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The Impact of The Flying Carrot, Food Literacy Project on Food Knowledge, Skills, and Attitude at The Colorado Farm and Art Market

Nuwanee Kirihennedige, Rebecca Viner, Alba Reguant-Closa, Vanessa Risoul, Sean Svette, Margaret Harris, Nanna L. Meyer
University of Colorado Colorado Springs, CO

Abstract
INTRODUCTION: The Flying Carrot (FC), a community outreach food literacy project, has brought nutrition education to the Pikes Peak region based on a duality framework emerging when sustainability and health are addressed in concert and using Diffusion of Innovation Theory. The purpose of this project was to 1) develop a valid and reliable survey assessing food and sustainability knowledge 2) test the efficacy of the FC at the Colorado Farm and Art Market (CFAM). It was hypothesized that the more frequently market patrons visit the FC, the greater their food literacy. METHODS: 40 volunteers (>18 y; male n=7, female n=33) were recruited at CFAM. Subjects were asked to complete a baseline survey with follow-up at visit 4 and 8. They were also asked to be interviewed upon follow-up. This study had three phases: 1) development and validation of a sustainable food literacy survey, 2) data collection of subjects' food literacy, and 3) conducting interviews. The survey was developed and tested for content and criterion validity and test-retest reliability. RESULTS: The mean criterion food literacy survey score, as assessed by experts in sustainable food literacy (n=10), was 28.8±2.2. Comparatively, FC program participants scored 24.9±3.6 (n=40), 26.9±2.2 (n=18), and 27.9±3.0 (n=7), at baseline, 4th and 8th visit, respectively. Repeated measures ANOVA revealed no significant difference (p=0.934, n=7) in food literacy scores over time. Higher ratings on importance of healthy food (p=0.000), skill (p=0.001) and enjoyment (p=0.004) with cooking showed positive associations with food literacy scores. Interviews (n=3) were analyzed qualitatively and themes (knowledge, senses, attitude and emotions, and actions and behaviors) were identified. Average ICC (0.926). Criterion validity implies that there is significant difference between average program patrons to "trained persons" (p=0.002), and the criterion benchmark is 29 points out of 33 points (87% correction). CONCLUSION: Despite a small sample size of recurring customers and interviewees, the program participants expressed being inspired to eat healthy, sustainable food when visiting FC more often. It is possible that subjects were already knowledgeable at baseline, with little room for improvement in knowledge. Food and Sustainability Literacy survey is a valid and reliable tool. Future research is needed to evaluate a demographic with low baseline food literacy and skill level.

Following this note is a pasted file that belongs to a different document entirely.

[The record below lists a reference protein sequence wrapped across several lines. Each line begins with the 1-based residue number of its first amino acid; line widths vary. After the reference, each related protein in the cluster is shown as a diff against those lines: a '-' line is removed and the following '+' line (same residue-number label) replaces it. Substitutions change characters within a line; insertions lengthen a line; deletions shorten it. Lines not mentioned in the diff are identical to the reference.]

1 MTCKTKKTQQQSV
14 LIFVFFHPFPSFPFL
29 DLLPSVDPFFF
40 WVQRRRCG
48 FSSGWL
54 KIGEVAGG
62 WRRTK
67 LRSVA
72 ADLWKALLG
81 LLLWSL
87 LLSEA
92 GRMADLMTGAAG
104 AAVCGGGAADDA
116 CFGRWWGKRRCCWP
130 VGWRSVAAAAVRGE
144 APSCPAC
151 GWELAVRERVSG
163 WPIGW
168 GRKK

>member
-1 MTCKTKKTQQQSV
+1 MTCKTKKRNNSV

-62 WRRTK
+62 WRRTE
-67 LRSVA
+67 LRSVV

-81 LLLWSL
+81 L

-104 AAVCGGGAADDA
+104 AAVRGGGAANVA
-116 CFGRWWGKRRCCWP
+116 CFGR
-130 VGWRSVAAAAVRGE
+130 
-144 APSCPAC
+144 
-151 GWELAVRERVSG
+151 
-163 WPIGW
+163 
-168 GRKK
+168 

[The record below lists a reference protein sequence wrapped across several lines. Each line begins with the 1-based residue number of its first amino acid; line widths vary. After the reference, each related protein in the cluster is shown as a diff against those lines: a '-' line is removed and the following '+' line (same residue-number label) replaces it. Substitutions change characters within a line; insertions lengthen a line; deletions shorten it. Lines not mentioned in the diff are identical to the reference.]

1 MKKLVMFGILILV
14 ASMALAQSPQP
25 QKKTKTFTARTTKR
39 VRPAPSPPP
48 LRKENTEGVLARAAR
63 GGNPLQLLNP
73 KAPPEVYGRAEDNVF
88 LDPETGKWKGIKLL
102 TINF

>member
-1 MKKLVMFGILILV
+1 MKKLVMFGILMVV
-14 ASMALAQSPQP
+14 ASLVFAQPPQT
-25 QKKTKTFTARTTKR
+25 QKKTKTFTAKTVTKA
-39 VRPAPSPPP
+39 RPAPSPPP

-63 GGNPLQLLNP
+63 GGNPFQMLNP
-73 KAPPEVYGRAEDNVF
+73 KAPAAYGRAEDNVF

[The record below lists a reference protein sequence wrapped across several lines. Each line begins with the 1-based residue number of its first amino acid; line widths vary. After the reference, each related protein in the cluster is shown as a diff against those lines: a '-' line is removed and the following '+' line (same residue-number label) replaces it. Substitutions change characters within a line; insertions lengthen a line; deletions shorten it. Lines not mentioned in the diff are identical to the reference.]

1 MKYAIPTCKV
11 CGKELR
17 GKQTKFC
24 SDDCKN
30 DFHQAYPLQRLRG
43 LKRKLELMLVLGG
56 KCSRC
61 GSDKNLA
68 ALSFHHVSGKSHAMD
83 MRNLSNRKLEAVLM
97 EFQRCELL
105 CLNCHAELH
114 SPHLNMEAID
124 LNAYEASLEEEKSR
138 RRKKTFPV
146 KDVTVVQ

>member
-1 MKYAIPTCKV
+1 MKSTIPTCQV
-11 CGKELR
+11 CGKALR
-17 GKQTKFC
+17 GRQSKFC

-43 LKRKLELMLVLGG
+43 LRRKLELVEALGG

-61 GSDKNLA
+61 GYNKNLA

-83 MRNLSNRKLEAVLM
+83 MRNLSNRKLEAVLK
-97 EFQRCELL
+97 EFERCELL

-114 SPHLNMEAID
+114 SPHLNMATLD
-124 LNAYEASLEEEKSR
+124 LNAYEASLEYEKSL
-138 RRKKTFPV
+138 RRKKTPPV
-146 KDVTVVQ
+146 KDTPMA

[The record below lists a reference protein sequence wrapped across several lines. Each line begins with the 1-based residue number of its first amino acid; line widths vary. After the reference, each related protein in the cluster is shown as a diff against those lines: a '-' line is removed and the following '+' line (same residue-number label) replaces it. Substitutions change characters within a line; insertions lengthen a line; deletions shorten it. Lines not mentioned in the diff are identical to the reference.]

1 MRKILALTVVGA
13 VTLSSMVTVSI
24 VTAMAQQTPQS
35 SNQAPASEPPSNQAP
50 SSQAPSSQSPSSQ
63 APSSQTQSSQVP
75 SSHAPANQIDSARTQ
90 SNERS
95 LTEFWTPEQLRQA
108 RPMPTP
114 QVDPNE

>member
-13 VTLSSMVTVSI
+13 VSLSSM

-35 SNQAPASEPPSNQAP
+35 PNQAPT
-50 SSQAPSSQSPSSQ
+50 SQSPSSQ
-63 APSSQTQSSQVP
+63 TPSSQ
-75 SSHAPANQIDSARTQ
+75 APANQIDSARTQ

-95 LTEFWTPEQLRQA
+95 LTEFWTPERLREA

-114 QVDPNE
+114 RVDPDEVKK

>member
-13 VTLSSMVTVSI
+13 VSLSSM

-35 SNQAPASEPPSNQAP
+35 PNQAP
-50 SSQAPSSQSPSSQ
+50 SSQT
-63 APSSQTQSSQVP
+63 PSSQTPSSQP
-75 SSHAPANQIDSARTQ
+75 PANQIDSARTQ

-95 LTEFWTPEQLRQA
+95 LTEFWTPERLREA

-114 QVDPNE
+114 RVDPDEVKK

*This poster was presented at the 2015 University of Colorado Colorado Springs Health Science Graduate Reseach Presentation Session and the Sports, Cardiovascular, and Wellness Nutrition (SCAN) 32nd Annual Symposium in April 2016 in Portland, OR

Click here to access the full poster for this research study
(Flying Carrot_UCCS_Poster.pdf)


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